], which provide that everyone has a right of access to basic water supply and imposes on the water services authority the duty to adopt necessary measures to realise the right to water. It is also compatible with the constitutional guarantee on access to sufficient water, equality and non-discrimination along with the respect for international law applicable in South Africa. In particular, the Water Act defines basic water supply as the prescribed minimum standard of water supply services necessary for the reliable supply of a sufficient quantity and quality of water to households, including informal households, to support life and personal hygiene. The increase of access to water in such communities could also diminish the rate of violence since lack of access to sufficient water for drinking and other domestic uses is a contributing factor to its prevalence.
Arguably, one also expects that the Court will not find the application of affirmative action in water access problematic. Although it is not decided in the context of affirmative action, evidence that the notion is possible in access to water context can be found in the case of City Council of Pretoria v Walker
]. This is an appeal case relating to differential treatment of three areas in public services delivery which includes water service. The respondent, Walker, was a resident of old Pretoria, an overwhelmingly white district. Old Pretoria was amalgamated with two black townships to form a new administrative district under the authority of the appellant council (City Council of Pretoria). The City Council of Pretoria continued the practice of charging for electricity and water on a differential basis, the residents of old Pretoria being charged a consumption-based tariff and those of the townships being charged a lower flat rate. A programme to install meters in all properties in the townships was implemented, but the council decided not to start charging those residents in the townships who had meters installed at the consumption-based tariff until all the installation work had been completed. The Council’s officials also adopted a policy of selective enforcement against defaulters; they continued to take legal action to recover arrears from residents of old Pretoria but failed to take similar action in the townships, where a culture of non-payment for services existed. Instead, the officials took a strategic decision to encourage payment of arrears by residents in those areas but not to take legal action against them while the installation of meters was still in progress [71
The respondents alleged discrimination and the violation of section 8 of the Constitution which deals with equality. The claim was based on the policy which the councilor implemented calling for residents of (white) old Pretoria to comply with the legal tariff and to pay the charges, while the (black) residents of Atteridgeville and Mamelodi were expected to pay only flat rates that were lower than the tariff. The legal question addressed by the court in the matter was whether the differentiation between these three residential areas constituted unfair discrimination. The Court held that the councilor when dealing with diverse communities should ensure that there is no discrimination. However, when dealing with complex societies occupied by those who were previously disadvantaged and advantaged, the councilor may adopt measures to eliminate the injustice and disadvantages that are consequences of the policies of the past to bring about equality within its available resources to the disadvantaged populations [71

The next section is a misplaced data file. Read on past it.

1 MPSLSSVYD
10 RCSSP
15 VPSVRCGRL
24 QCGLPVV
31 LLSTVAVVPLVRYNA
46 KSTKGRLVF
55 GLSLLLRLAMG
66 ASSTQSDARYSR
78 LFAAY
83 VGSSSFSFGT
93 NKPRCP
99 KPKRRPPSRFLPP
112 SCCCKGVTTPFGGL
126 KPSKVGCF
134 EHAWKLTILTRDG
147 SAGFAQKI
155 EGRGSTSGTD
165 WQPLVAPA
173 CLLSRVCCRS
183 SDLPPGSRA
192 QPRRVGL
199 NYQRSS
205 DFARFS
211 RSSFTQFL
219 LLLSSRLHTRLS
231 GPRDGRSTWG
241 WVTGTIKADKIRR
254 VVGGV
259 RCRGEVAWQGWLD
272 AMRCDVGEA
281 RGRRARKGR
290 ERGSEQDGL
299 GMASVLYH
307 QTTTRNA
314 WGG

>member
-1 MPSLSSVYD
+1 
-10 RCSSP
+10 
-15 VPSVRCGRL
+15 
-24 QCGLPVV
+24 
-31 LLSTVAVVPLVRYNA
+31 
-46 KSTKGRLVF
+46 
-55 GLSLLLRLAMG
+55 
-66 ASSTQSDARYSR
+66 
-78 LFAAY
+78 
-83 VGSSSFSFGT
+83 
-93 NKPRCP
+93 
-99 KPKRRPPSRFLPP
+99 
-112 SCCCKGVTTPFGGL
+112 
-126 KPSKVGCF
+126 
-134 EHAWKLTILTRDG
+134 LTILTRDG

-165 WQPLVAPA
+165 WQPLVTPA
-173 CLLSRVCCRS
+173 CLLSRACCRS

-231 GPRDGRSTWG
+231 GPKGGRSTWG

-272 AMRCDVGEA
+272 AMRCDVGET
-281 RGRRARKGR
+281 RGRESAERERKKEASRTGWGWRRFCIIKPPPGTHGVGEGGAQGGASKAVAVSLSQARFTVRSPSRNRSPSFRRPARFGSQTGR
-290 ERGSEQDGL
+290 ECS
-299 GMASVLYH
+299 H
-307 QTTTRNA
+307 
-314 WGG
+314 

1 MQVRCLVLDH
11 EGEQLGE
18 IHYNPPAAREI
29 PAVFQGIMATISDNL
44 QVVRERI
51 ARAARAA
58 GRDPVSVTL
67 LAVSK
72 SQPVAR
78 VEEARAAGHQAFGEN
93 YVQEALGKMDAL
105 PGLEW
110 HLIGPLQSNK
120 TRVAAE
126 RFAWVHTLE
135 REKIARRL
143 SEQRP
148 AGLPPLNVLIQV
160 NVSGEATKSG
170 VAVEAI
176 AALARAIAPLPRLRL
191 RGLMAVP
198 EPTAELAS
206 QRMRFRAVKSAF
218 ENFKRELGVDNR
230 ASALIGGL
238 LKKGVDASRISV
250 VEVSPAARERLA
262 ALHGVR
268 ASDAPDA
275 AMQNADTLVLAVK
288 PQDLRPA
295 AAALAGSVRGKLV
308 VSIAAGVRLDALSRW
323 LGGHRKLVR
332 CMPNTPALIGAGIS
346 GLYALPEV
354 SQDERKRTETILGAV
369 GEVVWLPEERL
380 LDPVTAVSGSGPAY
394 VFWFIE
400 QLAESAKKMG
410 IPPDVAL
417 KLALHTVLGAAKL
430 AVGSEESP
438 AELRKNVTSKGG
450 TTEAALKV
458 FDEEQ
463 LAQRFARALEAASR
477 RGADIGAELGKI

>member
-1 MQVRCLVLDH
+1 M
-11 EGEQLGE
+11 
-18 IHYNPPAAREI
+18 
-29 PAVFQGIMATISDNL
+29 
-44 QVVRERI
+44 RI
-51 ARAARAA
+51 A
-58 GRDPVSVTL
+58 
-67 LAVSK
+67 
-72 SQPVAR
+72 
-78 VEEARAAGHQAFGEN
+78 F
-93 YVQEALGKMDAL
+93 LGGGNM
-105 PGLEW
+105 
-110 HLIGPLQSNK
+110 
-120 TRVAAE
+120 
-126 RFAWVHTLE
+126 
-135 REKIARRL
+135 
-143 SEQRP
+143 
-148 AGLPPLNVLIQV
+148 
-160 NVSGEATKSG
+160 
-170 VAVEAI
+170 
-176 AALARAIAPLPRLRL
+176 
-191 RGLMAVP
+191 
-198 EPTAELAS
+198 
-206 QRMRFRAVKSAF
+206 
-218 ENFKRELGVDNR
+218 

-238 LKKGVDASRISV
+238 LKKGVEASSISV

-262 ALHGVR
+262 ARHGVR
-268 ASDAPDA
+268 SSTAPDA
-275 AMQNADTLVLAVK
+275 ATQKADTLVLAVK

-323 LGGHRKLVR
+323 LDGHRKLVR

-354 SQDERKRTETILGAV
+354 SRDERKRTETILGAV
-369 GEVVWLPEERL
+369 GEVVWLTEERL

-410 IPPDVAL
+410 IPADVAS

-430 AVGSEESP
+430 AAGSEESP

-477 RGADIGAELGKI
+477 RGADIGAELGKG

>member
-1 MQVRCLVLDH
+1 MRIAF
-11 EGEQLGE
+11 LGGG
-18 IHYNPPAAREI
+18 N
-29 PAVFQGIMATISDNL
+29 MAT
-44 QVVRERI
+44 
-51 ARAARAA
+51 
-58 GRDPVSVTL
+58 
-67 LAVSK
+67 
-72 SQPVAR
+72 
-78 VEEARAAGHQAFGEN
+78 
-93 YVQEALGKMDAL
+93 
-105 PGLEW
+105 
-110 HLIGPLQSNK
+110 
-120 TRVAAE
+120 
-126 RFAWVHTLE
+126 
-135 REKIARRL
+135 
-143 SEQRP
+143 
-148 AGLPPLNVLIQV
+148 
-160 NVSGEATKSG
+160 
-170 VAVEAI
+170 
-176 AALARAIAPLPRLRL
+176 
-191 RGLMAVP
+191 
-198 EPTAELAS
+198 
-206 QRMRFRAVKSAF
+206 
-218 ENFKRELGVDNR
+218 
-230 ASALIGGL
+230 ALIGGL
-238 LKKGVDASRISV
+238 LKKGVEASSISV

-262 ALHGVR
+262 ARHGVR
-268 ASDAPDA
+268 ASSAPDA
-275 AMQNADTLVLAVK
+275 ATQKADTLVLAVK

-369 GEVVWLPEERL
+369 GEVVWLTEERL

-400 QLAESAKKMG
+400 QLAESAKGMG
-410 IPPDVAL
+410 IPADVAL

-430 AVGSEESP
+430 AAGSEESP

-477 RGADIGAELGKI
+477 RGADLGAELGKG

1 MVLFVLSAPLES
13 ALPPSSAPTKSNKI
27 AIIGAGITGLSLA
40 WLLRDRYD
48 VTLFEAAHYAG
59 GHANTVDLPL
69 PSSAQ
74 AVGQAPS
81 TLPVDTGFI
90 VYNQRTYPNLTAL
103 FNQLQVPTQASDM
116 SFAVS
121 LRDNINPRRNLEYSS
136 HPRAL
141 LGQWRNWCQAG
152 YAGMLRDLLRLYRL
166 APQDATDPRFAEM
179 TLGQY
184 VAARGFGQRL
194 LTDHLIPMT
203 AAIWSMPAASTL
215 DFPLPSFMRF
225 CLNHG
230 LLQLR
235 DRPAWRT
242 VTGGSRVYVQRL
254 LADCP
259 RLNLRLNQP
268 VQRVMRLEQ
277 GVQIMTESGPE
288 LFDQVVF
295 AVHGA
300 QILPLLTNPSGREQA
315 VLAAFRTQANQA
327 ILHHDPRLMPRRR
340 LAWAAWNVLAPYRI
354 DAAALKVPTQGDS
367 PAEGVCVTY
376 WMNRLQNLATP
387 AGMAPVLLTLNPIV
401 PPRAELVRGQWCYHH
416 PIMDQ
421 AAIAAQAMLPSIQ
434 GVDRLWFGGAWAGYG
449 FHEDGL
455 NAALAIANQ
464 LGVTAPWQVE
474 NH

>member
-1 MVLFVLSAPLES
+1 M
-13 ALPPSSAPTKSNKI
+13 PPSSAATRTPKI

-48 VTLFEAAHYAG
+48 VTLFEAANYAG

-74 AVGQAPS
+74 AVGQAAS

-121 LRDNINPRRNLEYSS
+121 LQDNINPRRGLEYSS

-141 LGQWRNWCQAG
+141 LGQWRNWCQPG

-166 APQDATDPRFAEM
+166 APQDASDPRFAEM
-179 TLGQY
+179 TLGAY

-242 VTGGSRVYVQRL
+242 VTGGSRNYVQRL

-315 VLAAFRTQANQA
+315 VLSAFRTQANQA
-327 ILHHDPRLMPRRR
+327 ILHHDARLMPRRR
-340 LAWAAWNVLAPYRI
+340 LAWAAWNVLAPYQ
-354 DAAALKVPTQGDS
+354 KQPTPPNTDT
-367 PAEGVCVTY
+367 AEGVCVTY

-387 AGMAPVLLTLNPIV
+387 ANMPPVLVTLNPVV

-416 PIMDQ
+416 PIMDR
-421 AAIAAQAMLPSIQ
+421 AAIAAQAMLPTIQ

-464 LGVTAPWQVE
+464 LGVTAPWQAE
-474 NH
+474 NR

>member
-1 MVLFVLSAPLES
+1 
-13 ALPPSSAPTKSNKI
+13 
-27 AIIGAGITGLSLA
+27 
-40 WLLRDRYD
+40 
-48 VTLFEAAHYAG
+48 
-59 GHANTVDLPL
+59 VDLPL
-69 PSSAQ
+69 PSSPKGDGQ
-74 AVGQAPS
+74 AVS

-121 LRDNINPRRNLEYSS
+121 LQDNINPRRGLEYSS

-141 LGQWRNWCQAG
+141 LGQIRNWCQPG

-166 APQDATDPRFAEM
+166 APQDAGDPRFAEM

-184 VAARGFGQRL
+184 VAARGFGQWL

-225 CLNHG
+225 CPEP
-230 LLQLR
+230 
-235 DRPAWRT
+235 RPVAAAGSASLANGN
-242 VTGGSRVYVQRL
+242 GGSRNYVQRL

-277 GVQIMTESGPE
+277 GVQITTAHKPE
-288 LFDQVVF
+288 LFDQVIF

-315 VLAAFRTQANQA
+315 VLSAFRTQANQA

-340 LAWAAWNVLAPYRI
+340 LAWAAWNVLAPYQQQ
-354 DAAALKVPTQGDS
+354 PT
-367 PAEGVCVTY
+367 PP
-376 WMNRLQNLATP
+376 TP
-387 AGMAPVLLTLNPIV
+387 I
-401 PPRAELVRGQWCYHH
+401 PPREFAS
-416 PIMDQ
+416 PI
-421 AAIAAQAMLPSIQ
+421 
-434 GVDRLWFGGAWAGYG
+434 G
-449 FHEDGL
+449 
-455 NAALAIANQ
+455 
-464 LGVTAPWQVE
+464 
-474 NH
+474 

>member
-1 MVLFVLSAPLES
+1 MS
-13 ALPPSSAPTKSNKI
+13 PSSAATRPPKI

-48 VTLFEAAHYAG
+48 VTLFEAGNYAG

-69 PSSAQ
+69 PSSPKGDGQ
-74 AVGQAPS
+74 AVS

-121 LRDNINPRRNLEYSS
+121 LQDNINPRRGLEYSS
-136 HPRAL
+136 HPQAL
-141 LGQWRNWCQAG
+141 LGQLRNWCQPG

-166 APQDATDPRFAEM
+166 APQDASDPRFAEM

The foregoing case at least shows that differential measures can be deployed to ensure better access of disadvantaged populations to water. Although the word affirmative action is not used, it is argued that the Court could have come up with a similar decision if the case was analyzed using the concept of affirmative action. Indeed, had the concept being used, it would have enriched further the jurisprudence on the right to water in the context of affirmative action in South Africa. Therefore, the case of City Council of Pretoria v Walker offers useful guidance on the application of affirmative action in the context of water delivery to populations disadvantaged by apartheid regime that still cannot afford to pay for water, rural communities of South Africa. Unsurprisingly, the Court stated that:
‘The differentiation was rationally connected to legitimate governmental objectives. Not only were the measures of a temporary nature, but they were designed to provide continuity in the rendering of services by the council while phasing in equality, in terms of facilities and resources, during a difficult period of transition’ [71
South Africa is still a state of considerable inequalities and in a period of economic transition where there is the need to cater for those, who, due to lack of means, cannot assess basic survival resources such as water. Hence, municipalities and indeed other stakeholders should adopt measures which will ensure that disadvantaged populations who lack the means gain access to sufficient water. As Schiel et al. note, effective allocation of resources is necessary for the realisation of the right to water [72
]. Hence, at all levels of water governance-national, provincial and municipal, stakeholders should generate and commit funds for the purpose of ensuring access to sufficient water of disadvantaged populations in a similar manner that funds and political will are devoted to other matters of affirmative action in South Africa.